Carbon confusion

Adam Creighton

If you think Australia needs to ‘do something’ about climate change, a carbon trading scheme should be a long way down the ‘to do’ list.

Carbon trading schemes are designed to increase the ‘price on carbon.’ Yet the government maintains a set of policies that actually act to lower the price on carbon.

Before foisting a cumbersome and irreversible carbon trading scheme on us, the government should first remove some of these price depressants.

Fringe benefits tax for company cars is the most egregious example. The more you drive, the more congestion is created and carbon emitted – but the less tax you pay! Tax owed on a company car drops by almost half if driven more 25,000 kms a year, and by almost two-thirds once the odometer ticks over 40,000 kms. Many thousands of cars are driven purely to exceed these thresholds.

The latest national greenhouse accounts noted that carbon emissions from transport have been ‘one of the strongest sources of emissions growth in Australia.’ Indeed, since 1990, emissions from domestic air travel have grown faster than from any other type of transport. Yet aviation fuel continues to be taxed at a special low rate of 3.6 cents a litre, compared to the standard 38 cents for high-energy fuel.

The government forgoes about $2 billion a year maintaining these policies, money that could be used to cut taxes elsewhere.

Then there’s the Fuel Tax Credit (FTC) scheme, which gives tax rebates to businesses that use big trucks or fuel-intensive machinery. The government’s most recent budget notes that ‘expenses under the Fuel Tax Credits Scheme are also expected to increase progressively across the budget and forward years.’ That’s because the scheme has been expanding since it was introduced in 2006. The FTC scheme is set to cost about $6 billion a year by 2013, about $1 billion more than it does now.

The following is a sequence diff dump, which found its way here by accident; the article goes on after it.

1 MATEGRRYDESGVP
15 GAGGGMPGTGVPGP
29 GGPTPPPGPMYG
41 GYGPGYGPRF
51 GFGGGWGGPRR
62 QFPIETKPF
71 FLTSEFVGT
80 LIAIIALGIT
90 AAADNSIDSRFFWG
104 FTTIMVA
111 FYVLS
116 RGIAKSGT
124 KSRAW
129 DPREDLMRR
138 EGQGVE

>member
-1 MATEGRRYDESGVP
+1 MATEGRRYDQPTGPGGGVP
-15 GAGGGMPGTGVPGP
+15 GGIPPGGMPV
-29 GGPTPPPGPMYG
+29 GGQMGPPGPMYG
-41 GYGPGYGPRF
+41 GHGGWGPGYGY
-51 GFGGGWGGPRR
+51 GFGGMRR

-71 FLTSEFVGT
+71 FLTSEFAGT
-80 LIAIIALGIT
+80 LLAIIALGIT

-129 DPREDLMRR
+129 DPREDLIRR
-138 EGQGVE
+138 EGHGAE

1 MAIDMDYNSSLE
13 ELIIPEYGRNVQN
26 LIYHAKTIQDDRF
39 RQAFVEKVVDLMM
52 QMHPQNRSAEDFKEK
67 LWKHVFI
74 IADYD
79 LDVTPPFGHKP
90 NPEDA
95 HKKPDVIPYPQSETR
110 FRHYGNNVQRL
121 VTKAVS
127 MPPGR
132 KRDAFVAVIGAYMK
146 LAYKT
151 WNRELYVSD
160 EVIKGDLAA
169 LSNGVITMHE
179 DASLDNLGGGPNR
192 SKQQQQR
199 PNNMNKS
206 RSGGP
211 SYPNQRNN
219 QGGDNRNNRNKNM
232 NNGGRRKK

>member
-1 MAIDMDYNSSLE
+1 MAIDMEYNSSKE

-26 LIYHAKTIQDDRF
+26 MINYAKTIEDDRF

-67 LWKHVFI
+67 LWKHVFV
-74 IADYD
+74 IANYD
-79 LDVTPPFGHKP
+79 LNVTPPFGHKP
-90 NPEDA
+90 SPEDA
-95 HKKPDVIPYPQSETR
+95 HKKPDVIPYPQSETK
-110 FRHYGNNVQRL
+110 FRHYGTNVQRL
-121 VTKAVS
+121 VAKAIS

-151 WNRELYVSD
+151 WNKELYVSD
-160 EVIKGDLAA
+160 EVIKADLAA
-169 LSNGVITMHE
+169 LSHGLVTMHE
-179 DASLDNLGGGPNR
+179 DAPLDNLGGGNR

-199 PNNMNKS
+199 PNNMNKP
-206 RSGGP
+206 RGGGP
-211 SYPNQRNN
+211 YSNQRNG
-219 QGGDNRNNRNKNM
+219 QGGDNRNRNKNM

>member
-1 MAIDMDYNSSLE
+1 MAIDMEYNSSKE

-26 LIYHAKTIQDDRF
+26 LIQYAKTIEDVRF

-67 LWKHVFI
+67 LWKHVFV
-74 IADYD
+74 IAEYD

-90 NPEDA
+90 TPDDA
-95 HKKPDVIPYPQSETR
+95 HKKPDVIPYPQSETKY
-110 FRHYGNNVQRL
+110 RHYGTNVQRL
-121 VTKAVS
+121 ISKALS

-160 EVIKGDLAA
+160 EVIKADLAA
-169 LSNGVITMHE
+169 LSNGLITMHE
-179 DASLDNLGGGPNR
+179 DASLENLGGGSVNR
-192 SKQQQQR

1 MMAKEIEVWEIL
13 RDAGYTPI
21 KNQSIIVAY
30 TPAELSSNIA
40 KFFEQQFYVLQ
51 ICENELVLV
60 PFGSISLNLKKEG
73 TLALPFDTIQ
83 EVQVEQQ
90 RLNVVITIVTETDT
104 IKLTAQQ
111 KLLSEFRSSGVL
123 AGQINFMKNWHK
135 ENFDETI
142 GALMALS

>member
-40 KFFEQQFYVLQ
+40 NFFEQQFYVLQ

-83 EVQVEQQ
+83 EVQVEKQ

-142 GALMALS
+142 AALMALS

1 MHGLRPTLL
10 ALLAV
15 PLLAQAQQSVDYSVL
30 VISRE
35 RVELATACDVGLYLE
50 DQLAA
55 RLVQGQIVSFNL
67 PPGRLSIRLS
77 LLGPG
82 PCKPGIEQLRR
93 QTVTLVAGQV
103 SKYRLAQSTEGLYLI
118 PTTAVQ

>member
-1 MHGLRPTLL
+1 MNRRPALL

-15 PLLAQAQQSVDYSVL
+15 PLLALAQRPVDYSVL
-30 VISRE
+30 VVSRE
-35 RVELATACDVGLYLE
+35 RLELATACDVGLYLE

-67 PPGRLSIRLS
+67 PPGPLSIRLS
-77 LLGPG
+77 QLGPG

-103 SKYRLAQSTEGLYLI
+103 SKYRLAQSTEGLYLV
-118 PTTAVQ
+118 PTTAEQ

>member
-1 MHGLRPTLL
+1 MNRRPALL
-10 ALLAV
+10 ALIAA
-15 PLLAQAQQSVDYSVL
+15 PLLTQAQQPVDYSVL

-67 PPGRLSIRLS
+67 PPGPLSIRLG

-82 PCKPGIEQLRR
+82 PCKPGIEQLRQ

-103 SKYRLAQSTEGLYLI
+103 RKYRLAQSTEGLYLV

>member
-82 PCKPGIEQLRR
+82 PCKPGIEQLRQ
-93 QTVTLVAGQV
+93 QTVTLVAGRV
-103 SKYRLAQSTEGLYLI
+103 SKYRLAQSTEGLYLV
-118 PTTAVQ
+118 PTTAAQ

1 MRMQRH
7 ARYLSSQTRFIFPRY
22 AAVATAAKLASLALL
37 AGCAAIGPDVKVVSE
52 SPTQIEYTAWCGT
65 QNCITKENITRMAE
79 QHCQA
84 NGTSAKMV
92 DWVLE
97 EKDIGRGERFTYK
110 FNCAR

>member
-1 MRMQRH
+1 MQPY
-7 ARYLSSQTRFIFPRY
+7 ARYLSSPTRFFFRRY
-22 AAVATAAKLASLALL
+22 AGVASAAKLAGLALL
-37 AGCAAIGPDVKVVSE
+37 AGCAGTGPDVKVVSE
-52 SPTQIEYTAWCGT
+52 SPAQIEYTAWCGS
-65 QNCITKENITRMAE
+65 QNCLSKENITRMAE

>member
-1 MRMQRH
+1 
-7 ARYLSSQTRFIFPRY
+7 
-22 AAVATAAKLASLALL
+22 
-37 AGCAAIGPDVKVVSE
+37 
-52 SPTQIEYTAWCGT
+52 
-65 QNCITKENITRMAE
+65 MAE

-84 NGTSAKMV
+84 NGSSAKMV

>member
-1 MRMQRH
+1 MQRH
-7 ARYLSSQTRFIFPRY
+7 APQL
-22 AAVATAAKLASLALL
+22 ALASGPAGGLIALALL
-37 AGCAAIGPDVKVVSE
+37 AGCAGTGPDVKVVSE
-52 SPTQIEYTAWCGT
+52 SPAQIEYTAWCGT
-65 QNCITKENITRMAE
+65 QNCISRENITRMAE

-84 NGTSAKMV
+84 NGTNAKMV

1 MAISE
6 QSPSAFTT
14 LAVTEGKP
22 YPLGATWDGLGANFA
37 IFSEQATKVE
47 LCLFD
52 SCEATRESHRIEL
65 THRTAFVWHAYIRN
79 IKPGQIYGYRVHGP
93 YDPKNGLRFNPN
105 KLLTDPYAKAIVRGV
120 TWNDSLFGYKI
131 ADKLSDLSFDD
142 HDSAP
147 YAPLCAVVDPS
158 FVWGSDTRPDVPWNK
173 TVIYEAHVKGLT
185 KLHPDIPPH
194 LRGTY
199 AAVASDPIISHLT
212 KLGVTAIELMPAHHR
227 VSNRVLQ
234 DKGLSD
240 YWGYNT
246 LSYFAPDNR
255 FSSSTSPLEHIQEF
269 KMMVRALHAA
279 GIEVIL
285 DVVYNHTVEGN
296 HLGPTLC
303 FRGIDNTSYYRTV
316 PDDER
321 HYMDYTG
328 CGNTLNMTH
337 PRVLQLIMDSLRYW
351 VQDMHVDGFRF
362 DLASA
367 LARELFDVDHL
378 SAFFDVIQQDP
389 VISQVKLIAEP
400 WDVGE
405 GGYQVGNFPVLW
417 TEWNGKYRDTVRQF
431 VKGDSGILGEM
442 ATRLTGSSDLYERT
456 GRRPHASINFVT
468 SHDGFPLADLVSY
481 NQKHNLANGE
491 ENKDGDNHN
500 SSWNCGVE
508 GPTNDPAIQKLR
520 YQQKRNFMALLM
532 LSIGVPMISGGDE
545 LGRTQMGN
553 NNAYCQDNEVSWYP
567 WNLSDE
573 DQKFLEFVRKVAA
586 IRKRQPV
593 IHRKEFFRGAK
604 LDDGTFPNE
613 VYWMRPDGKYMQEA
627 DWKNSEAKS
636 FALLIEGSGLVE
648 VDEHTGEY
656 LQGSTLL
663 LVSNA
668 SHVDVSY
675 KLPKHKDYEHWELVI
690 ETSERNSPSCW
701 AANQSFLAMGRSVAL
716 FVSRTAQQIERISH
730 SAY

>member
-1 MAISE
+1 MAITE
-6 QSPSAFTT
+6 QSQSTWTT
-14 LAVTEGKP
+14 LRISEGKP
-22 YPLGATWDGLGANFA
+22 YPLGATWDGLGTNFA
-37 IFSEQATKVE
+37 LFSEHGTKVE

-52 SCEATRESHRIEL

These policies are overseen by the same government that now advocates a higher price on carbon.

Finally, the real excise on petrol has been falling by about 3% a year since 2001, when indexation to inflation ceased. The Henry tax review sensibly flagged its reintroduction, but the government ruled it out. It is hard to see how an ever lower petrol tax will help the government reach its carbon abatement goals.

Australia seems poised to have policies that try to raise and lower the price of carbon at the same time.

Only a government devoted to form over substance would tolerate such absurdities, and only a populace so bamboozled by the array and complexity of government interventions would overlook them.

The above is a press release from the Centre for Independent Studies, dated 21 April. Enquiries to Snail mail: PO Box 92, St Leonards, NSW, Australia 1590.

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